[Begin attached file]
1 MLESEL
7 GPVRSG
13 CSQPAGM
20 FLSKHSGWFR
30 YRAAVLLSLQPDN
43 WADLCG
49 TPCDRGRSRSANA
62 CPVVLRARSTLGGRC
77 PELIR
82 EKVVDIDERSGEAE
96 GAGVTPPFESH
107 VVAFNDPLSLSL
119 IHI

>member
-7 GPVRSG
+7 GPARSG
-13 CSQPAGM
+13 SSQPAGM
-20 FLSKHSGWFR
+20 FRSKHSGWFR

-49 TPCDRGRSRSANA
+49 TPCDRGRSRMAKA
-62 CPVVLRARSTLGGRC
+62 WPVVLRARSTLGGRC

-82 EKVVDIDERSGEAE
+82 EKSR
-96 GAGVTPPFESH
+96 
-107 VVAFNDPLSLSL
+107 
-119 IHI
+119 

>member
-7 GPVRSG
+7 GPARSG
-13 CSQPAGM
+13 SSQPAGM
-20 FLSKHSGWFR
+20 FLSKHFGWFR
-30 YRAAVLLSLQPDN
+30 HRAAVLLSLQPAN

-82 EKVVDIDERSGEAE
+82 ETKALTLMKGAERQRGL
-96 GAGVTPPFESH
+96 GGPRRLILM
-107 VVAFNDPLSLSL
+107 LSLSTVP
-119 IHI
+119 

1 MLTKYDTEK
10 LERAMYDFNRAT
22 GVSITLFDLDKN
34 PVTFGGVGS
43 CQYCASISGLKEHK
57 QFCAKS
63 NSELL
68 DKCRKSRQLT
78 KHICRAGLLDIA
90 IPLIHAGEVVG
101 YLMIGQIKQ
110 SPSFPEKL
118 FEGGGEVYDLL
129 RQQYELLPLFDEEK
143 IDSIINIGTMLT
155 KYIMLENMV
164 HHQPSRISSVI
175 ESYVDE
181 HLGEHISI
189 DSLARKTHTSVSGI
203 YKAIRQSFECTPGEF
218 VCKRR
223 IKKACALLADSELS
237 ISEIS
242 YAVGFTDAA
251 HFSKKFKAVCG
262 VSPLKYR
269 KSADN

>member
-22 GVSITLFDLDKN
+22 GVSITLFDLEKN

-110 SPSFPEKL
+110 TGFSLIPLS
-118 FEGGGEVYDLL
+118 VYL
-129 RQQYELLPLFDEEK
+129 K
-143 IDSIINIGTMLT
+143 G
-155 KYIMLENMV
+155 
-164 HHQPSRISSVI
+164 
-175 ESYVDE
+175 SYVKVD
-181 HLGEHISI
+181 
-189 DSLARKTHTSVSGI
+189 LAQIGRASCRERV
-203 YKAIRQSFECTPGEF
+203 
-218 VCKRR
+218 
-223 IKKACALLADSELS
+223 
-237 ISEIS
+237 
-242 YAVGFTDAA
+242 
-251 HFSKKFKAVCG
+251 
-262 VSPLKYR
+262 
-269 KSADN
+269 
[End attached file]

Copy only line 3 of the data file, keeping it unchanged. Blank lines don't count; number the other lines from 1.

13 CSQPAGM